Recent development related to puffs, ReFUSE, rump, and more (Updated)
NetBSD's kernel is under very active development these days, and
while many changes are related to improve SMP, it's not the only area.
An area where very interesting and unique work is being done is the
filesystem interfaces that Antti Kantee is working. Things started
out as a past year's Google "userfs" SoC project to implement an interface
for running filesystem code in userland. The project was imported
into NetBSD some time ago. On top of that, a library that mimics the
Linux interface for filesystems in userland. Following the Linux
name FUSE, the re-implementation is called ReFUSE (pun intended :).
webpage about puffs, refuse, FUSE
on the NetBSD website for more information.
Another project that was started by Antti after his work to
run filesystem code in userland is "rump". The project allows to use
"ordinary" filesystems that usually run inside the kernel, and
mimic an environment similar to what's available inside the kernel,
and move the whole filesystem into userland - verbatime, with
no code changes! This allows to develop filesystem code in userland,
and later on move it inside the kernel with no further changes - a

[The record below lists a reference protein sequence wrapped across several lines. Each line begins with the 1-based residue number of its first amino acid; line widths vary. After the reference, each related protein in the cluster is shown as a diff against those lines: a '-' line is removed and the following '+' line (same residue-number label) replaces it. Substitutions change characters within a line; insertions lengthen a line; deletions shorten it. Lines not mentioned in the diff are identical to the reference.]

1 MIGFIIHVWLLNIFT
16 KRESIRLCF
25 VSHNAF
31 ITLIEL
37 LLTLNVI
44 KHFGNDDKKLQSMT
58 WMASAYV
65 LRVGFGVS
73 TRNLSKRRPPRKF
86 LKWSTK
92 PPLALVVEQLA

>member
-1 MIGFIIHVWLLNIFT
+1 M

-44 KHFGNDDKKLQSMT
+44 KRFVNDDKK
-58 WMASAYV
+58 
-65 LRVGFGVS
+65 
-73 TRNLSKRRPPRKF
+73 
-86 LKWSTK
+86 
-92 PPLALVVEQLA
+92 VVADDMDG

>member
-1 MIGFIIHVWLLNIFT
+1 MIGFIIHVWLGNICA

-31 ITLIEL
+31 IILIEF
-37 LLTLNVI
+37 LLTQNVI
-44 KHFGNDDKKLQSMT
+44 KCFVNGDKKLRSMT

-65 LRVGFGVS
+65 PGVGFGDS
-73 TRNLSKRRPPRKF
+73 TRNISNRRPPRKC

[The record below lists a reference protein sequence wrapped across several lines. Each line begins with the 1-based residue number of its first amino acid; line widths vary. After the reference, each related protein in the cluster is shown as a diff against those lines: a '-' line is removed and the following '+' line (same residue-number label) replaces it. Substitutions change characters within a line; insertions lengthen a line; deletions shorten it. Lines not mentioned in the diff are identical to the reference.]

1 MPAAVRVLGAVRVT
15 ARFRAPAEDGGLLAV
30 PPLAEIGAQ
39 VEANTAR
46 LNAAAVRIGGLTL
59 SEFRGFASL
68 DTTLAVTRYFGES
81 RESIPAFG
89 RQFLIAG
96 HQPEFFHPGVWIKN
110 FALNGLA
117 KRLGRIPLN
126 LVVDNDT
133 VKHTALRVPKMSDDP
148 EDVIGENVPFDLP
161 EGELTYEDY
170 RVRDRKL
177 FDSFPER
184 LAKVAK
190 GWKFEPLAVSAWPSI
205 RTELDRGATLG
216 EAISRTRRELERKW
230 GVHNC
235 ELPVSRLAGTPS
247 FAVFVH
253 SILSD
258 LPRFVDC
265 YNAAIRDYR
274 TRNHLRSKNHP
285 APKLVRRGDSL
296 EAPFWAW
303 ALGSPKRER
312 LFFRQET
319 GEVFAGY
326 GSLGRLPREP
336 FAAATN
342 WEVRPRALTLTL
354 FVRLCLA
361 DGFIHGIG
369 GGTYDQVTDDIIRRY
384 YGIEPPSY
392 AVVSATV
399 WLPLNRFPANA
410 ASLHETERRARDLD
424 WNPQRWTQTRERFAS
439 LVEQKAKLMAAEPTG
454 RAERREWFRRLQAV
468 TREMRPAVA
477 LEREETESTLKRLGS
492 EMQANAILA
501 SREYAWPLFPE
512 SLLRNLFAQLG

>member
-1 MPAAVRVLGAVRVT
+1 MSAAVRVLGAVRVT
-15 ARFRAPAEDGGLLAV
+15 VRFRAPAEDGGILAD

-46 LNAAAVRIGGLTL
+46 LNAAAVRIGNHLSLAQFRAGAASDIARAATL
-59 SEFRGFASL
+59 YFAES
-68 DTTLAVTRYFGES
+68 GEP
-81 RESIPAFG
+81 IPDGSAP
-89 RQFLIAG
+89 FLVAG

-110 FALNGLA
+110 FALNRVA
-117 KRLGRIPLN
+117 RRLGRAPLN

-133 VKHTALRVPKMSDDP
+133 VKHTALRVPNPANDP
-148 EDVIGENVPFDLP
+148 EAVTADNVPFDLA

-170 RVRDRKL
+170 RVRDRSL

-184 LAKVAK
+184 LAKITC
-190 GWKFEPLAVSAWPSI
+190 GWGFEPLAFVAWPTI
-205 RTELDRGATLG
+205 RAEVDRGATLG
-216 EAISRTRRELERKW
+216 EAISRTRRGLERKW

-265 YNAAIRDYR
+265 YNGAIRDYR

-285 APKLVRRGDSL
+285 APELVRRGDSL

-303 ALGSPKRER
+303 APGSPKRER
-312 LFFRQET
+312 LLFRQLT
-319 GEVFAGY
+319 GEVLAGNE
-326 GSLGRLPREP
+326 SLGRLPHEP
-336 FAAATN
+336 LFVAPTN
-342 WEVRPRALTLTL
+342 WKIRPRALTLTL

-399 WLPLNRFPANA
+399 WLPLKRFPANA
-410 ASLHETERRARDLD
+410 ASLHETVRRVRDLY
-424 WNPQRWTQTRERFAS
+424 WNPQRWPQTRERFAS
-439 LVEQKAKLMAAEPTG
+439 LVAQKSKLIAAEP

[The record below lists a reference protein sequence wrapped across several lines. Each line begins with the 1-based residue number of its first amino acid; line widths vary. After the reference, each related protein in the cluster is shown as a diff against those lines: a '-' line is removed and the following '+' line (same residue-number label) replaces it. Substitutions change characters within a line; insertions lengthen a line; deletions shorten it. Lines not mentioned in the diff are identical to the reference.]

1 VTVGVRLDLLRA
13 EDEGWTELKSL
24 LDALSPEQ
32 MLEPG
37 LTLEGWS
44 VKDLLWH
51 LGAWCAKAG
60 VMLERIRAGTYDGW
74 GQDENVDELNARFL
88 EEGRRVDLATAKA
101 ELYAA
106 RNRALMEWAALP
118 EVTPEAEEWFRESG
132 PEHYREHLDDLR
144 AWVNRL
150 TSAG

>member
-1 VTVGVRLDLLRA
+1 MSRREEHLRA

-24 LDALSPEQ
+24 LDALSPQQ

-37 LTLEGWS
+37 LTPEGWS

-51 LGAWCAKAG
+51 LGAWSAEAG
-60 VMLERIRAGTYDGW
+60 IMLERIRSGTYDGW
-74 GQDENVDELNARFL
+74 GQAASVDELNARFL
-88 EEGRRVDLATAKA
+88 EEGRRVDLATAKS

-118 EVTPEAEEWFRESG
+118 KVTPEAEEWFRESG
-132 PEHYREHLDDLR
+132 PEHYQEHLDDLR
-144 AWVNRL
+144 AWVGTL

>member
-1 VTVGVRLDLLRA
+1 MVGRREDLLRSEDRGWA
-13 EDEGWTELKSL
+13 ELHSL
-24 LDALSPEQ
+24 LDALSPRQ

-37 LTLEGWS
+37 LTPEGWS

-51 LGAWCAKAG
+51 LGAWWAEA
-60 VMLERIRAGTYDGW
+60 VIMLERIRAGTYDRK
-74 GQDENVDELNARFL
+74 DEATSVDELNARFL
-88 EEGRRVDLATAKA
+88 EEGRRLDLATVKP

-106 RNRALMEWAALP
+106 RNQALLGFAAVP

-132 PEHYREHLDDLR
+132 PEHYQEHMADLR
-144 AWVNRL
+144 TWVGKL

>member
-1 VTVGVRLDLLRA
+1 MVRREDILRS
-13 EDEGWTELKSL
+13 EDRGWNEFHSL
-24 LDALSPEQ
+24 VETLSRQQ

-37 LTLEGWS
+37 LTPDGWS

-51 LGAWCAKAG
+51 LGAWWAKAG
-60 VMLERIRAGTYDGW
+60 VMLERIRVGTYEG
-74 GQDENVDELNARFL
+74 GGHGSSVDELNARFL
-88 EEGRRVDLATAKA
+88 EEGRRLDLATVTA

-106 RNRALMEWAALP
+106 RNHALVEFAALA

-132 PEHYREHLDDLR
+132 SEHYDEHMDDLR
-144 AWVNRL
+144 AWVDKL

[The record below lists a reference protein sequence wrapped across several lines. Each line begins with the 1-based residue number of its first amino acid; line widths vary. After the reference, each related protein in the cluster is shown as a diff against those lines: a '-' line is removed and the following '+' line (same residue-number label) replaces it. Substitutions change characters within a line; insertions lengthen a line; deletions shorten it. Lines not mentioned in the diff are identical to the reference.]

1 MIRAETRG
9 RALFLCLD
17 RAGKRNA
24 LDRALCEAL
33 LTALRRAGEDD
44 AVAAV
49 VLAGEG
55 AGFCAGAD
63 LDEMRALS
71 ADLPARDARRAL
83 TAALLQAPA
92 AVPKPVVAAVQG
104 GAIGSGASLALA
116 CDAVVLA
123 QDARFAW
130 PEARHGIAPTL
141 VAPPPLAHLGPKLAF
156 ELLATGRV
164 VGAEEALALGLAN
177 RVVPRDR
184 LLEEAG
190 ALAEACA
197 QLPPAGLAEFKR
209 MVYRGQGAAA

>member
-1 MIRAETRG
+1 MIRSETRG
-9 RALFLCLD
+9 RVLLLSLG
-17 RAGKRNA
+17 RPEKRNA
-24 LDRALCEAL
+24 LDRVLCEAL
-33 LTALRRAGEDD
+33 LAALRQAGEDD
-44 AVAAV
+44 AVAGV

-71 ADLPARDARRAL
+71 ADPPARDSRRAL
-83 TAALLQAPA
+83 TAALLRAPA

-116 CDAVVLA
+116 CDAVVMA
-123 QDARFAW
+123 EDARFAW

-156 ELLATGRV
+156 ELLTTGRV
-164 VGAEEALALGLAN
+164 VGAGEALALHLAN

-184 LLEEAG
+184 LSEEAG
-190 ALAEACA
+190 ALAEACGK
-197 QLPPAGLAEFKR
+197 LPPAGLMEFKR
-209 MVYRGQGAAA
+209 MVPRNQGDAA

bit step forward for filesystem development!
This all sounds rather easy, but as filesystems need to move data between
storage and memory, a big issue in filesystems is interfacing with the
virtual memory subsystem, and adding interfaces like puffs and ReFUSE
also needs to consider VM for efficient transfers and caching.
Work in this area is still ongoing, and I've asked Antti about his
recent achievements in this area. While the only user-visible
change is caching and performance improvements in the Secure
Shell filesystem's handler "mount_psshfs", most of the changes
are on the inside. Antti wrote me:
``The interesting ones from a programmer's perspective are probably:
Finally, while not really useful for anything except puffs development,
I think the following is cool from the perspective of completeness:
rump, there are two very interesting and active projects
doing research in filesystems on NetBSD, which may lead to changes in
the way filesystems are understood in the Unix world. While there,
a third project that may be worth watching in this regards is
this year's Google
Summer of Code project by Marek Dopiera, which aims at
implementing Hurd translators for NetBSD,
Antti dropped me a note that another project related to
filesystems is this year's "fs-utils"
SoC project. The goal is to create a userland tool to manipulate filesystem
images, and the idea is to reuse kernel code with the
ukfs library. That way, no redundancy between kernel sources
and userland sources are created, and both areas benefit from mutual
testing and code maturity.
[Tags: filesystem, fuse, google-soc, kernel, puffs, refuse]